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Jan 23, 2019

Converting the water hyacinth menace into animal feed

It is debated how exactly the water hyacinth plant came to Lake Victoria, but evidence suggests it arrived due to human activity in the 1980s. Given that it is not native to the region and therefore has no natural predators, the plant has proliferated, causing many serious problems for the local communities.

First of all, an infestation of water hyacinth blocks boat access, impeding fishing and transportation activities. This cuts off vital income sources for all included in the fish supply chain. Moreover, the weed creates an excellent breeding area for mosquitoes, which leads to an increase in diseases such as malaria. By deoxygenating the water, the plant also smothers aquatic life- further interfering with the fish market. 

Dealing with the water hyacinth menace has become a seemingly insurmountable challenge for communities living near the lake. However, entrepreneurs such as Jack Oyugi of Biofit have been coming up with innovative solutions to this issue.

(Related article: Producing paper from hyacinth)

Water hyacinth as animal feed

Oyugi is a biotechnologist who, in 2012, was trying to devise alternative types of animal feed. At the time, he was in a dairy farm in Mombasa testing out hydroponics as a means of replacing the typical soya and sunflower seeds used in animal feed- which are quite expensive in the Kenyan market. However, he found the hydroponics process to be too costly and subsequently began studying water hyacinth. It turned that, during dry spells when there were no other greens left to eat, animals would result to eating water hyacinth.

After research and development of processing the weed, Oyugi was able to make a product that was appealing and safe for livestock. Upon testing it both at the University of Nairobi and the Netherlands, and then doing a pilot study on animals in the Homa Bay region, he discovered that the feed increased milk production by 20% per day per dairy animal and still was able to reduce the cost of the traditional soya and sunflower seed feeds by half.

Oyugi was able to obtain a partnership with SNV in the Netherlands and, as a result, upscale to reach 1,000 dairy farmers in Meru- and hence Biofit was born. At the same time, he brought on board 3 other partners: a veterinarian, a livestock nutritionist, and a crop scientist.

Oyugi was also among the 1,000 entrepreneurs of the 2018 Tony Elumelu Foundation, where he got mentorships, trainings, and seed capital to upscale production.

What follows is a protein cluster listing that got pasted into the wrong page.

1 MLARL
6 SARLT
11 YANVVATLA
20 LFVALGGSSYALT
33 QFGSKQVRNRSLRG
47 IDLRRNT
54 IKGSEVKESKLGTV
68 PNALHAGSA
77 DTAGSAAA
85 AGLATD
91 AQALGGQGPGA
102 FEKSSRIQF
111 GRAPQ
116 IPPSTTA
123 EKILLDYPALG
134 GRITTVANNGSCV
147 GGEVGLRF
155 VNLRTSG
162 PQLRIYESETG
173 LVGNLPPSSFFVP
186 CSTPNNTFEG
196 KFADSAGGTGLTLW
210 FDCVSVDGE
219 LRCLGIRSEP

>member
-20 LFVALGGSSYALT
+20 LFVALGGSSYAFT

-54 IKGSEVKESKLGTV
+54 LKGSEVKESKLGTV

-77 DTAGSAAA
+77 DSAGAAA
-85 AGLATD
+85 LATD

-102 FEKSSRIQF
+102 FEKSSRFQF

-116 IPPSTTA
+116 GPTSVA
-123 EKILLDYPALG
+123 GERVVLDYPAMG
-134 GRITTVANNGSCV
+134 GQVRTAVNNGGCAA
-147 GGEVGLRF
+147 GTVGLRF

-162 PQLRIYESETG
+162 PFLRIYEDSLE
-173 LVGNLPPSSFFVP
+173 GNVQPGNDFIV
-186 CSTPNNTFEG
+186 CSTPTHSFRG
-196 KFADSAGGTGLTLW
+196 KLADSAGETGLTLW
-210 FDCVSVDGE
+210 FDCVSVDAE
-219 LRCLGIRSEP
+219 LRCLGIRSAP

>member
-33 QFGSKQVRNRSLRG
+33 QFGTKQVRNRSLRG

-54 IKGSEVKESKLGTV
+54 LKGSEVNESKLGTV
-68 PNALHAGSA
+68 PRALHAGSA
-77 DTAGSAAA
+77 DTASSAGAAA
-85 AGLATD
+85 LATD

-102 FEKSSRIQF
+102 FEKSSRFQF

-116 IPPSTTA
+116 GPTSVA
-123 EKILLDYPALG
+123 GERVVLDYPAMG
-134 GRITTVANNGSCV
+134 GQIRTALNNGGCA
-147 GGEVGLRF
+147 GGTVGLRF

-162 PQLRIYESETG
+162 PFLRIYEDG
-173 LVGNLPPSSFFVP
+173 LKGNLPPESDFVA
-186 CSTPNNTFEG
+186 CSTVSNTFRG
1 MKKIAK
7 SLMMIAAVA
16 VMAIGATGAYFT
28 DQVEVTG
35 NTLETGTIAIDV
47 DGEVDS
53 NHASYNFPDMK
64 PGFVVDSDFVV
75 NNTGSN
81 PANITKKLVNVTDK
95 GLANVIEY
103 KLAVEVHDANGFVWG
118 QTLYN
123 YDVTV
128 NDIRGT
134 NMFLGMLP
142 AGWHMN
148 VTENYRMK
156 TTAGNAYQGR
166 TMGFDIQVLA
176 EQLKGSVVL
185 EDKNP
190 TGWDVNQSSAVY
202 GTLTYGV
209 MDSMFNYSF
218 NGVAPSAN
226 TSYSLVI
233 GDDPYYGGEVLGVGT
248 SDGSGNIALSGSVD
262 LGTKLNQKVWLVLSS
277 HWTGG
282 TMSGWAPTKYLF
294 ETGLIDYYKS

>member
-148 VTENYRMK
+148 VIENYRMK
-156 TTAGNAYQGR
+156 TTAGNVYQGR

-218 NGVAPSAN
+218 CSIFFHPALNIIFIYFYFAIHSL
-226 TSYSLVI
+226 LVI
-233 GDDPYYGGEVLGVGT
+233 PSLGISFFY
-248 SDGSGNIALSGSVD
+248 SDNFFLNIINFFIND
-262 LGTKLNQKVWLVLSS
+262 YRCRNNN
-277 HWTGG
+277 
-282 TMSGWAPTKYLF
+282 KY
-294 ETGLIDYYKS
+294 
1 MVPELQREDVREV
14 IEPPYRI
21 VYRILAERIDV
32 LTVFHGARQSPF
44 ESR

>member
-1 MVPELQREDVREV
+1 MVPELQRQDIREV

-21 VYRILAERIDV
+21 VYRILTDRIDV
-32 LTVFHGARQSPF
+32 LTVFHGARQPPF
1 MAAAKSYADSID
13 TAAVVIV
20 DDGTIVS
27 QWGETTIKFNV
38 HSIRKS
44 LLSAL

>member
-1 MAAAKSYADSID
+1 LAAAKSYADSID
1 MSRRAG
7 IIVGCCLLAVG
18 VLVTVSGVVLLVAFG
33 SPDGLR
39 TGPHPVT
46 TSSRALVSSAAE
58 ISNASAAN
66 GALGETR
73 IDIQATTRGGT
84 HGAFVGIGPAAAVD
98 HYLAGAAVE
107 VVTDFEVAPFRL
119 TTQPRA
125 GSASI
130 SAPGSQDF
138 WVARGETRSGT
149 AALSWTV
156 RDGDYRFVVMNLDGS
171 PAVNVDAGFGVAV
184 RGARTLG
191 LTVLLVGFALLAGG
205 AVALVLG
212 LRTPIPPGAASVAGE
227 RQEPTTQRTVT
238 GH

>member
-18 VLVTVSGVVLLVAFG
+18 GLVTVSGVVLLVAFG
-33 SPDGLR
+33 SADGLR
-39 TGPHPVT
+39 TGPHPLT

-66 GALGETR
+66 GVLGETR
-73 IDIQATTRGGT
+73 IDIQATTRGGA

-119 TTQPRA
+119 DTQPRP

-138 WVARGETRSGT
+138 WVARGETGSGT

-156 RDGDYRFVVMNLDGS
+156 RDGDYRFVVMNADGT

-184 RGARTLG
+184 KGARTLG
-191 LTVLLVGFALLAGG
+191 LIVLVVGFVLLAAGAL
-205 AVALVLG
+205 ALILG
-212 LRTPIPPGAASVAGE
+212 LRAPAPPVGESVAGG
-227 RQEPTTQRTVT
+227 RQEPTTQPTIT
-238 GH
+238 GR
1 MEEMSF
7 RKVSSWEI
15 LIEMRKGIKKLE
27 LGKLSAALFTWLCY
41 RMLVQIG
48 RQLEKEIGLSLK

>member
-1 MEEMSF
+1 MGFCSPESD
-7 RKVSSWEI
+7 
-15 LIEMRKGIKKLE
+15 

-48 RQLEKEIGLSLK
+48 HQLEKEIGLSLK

Biofit helps the community while tackling water hyacinth

Since then, Oyugi has been able to create even more employment. Biofit now consists of 8 full-time employees and 4 casual ones, in addition to the 20 fishermen with whom they work. Seeing as the water hyacinth impedes fishing activities, Oyugi has contracted them instead to obtain the water hyacinth for him- in essence, creating a new job where an old one has become obsolete. Furthermore, the enterprise boosts women’s incomes through hiring them to do sun drying of the plant.

They also plan to focus their efforts on targeting small-scale farmers in order to empower them as well.  

Biofit has been a client of KCIC for about seven months now. One benefit they have received so far was a sustainability training organized by KCIC staff, in which they learned how to incorporate such concepts as the Sustainable Development Goals (SDGs) into their business model and supply chain analysis.

Future plans for Biofit

As for their short-term plans, Oyugi has obtained a leadership and innovation fellowship in the U.K. for one month. Under the Newton Fund, Royal Academy of Engineering, and the Kenya National Innovation Agency, he will be spending his training learning the ins and outs of how to run a business.

In the long run, Oyugi envisions his enterprise as being a leading company in Africa, producing single cell protein feeds for animal and human consumption. He would like to expand beyond Kenya and incorporate more types of organic waste and plants.

Advice for young entrepreneurs

Being a 27-year-old entrepreneur, Oyugi is an inspiration for other young people seeking to start a business.

(Related Article: The journey of an entrepreneur)

“For young entrepreneurs,” he advises, “you need to realize that the journey is not as easy as it seems. Youth oftentimes think of making big money in a short time, which is not usually the case. You have to be patient.”

Furthermore, he says, “Young people tend to think that if they tell someone their idea, it will get stolen. However, if you do that, you might die with your idea still inside of you. So try to do whatever you can with your idea, however small it might be. As you dig deeper into it and continue upscaling, any potential ‘copier’ will find you when you are already way ahead.”

 

By: Alise Brillault

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